Summary: Sermon 2 in the Love As Christ Loved Us series

When I preached the previous sermon of this ‘one another’ series, I said that our repetitious theme would be, LOVE AS CHRIST LOVED US.

My wife’s comment to me during lunch afterwards was, “That’s the harshest sermon on love I’ve ever heard”. Anyone reading this who was there, may remember that some of that sermon was indeed rather unpleasant.

But I want to remind you that I also said in the beginning of that sermon, that some parts of this study would not be pleasant. They would be things difficult for us to hear.

Nevertheless, they are for our good, and they are things that I, as a teacher of God‘s Word, am obligated by the Word of God to tell you. They are for your instruction and for warning.

In fact, what I was doing in the second part of that previous sermon, was admonishing you.

That will be more fully explained today, as we study this verse from Romans 15.

“And concerning you, my brethren, I myself also am

convinced that you yourselves are full of goodness,

filled with all knowledge, and able to ADMONISH

one another”

That word that is translated ‘admonish’ here in Romans 15, means to warn. I’ll be talking about the distinctions between this word and simply ‘objecting’, or ‘teaching’. It means to warn, as it does in other passages of Paul’s epistles.

Let’s look at one of those now. Turn to Colossians 3:16 for a moment and let’s read it.

“Let the word of Christ richly dwell within you,

with all wisdom teaching and admonishing

one another with psalms and hymns and

spiritual songs,...”

We needn’t go further with that verse right now.

I think that probably, when sermons are preached on Paul’s exhortation to admonish one another, this verse from Colossians is most likely to be used. It is certainly the most popular one; I’ve heard it read and quoted much more often than Romans 15:14.

But I chose the verse from Romans to be our text of study here, because of the spirit in which Paul was using the word, ‘admonish’.

In a sense, Paul is beginning the conclusion to his letter with this verse. In verse 15 he refers back to some of the things he has said in earlier chapters, and refers to his boldness in reminding them of some things, but in verse 14 he prefaces that comment with an expression of confidence that they themselves are mature and spiritual enough to remind each other.

Now remember that when Paul wrote the letter to the Romans he had never been to Rome. He had heard about their faith. He said accounts of their faith were being proclaimed throughout the whole world.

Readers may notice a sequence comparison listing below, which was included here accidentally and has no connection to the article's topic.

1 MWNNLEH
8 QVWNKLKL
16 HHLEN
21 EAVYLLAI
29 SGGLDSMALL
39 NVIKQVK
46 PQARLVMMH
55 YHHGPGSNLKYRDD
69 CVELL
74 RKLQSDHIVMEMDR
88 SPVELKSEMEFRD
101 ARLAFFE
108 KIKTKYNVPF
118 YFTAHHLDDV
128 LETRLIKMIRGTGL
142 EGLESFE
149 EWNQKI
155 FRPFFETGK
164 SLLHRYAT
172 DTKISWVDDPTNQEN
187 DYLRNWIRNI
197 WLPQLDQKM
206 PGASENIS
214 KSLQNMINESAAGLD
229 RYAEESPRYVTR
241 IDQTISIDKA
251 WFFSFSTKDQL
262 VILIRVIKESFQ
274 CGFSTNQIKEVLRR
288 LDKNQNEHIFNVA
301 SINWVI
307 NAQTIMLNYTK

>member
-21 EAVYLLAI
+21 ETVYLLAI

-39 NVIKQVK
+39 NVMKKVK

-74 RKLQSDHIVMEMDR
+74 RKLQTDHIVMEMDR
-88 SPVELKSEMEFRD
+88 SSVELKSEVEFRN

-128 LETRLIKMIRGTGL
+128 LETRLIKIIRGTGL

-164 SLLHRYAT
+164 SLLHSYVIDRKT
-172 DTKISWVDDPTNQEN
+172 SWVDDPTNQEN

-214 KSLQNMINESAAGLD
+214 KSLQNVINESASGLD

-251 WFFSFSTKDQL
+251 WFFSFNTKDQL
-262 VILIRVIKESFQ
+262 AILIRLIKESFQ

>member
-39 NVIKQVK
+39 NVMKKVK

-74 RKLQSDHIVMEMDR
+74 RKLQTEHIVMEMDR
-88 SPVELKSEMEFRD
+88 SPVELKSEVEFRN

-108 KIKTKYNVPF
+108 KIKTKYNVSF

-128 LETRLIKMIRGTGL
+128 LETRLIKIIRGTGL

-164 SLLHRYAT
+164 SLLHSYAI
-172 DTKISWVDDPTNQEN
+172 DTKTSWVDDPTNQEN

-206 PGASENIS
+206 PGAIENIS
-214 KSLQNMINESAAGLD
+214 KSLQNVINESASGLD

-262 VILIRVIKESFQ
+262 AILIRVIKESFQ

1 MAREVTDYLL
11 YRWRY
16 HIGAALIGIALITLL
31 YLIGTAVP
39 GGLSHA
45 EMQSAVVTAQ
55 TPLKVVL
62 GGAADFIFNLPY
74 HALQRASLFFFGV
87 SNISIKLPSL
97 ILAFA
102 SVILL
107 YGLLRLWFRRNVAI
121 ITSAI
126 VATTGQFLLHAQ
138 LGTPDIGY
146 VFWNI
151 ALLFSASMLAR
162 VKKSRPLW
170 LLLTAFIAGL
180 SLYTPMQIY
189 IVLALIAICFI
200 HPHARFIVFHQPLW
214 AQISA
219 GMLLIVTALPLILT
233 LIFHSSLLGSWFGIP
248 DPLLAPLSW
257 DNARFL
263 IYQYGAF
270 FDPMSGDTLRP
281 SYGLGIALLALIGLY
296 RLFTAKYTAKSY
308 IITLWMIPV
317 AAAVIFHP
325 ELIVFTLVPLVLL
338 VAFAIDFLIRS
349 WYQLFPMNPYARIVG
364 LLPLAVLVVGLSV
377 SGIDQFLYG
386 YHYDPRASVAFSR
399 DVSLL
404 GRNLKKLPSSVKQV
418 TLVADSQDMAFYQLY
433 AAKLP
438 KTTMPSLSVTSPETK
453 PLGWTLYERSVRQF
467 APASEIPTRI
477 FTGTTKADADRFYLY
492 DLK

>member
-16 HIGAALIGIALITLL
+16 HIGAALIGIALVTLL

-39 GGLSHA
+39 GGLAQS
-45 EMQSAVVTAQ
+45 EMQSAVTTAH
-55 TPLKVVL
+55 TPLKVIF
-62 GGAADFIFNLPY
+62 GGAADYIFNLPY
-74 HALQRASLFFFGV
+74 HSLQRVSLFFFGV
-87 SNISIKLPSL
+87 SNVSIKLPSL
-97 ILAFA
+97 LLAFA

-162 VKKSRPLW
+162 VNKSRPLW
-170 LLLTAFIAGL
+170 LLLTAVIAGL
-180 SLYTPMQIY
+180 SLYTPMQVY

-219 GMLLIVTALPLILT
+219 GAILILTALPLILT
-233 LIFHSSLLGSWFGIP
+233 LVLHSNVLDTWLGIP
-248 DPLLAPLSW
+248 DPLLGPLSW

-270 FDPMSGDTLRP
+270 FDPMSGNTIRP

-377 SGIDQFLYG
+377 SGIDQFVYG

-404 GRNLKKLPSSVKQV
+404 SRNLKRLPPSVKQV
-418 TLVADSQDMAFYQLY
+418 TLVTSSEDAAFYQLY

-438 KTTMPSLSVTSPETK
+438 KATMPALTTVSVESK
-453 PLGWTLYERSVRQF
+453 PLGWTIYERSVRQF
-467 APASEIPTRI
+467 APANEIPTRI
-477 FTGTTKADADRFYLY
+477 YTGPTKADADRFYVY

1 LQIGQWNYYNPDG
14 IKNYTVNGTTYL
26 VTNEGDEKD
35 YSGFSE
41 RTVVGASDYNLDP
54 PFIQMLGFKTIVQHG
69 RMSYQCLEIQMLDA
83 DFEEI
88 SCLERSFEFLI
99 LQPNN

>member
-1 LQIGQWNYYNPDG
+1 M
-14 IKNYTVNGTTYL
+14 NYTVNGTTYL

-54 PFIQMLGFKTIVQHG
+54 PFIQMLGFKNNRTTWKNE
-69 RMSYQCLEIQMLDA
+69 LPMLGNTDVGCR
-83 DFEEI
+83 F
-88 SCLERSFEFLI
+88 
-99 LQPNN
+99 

If you read the 16th chapter you will see that there were those in the church in Rome that he knew and had ministered with him in the past. So Paul knew some things about these people, and that is why he was able to say with confidence that they were full of goodness and knowledge and able to admonish one another.

So let’s talk about what ‘admonishment’ is, and what Paul saw in these Roman Christians that gave him such confidence; and discuss the proper time and method of admonition.

As I said, this word ‘admonish’ means to give warning. To instruct, to give counsel. This is not just an objection to another’s behavior. An example of what I mean can be found in I Samuel 2:24. Eli has grown old, and his sons are profaning the house of God .

They are lying with the women who serve at the temple, and they are taking sacrificial meat for themselves before it is properly boiled or the fat cut off.

Now, there is much to say about the implications of their actions, but the point I’m driving at is that Eli was guilty of being a patronizing and permissive father. And in verse 24 of chapter 2, rather than admonishing them for their actions, he simply objects.

“No my sons; for the report is not good which I hear the Lord’s people circulating”.

You see, the difference between admonition and remonstration (or objection), is that he was concerned about the gossip going around and what people were saying, when he should have been concerned about what the Lord said, and warning his sons about the wrath that was sure to come if they did not repent and turn from their ways.

In the 3rd and again the 7th chapters of Leviticus you’ll find instructions for the preparation of the sacrifices; boiling the meat for the priests and burning the fat as an offering to God. If you read those chapters you’ll see that God finished his instructions through Moses, saying that those who disobeyed or perverted these instructions were to be ‘cut off from the people of Israel’. That meant that they were to be stoned to death.

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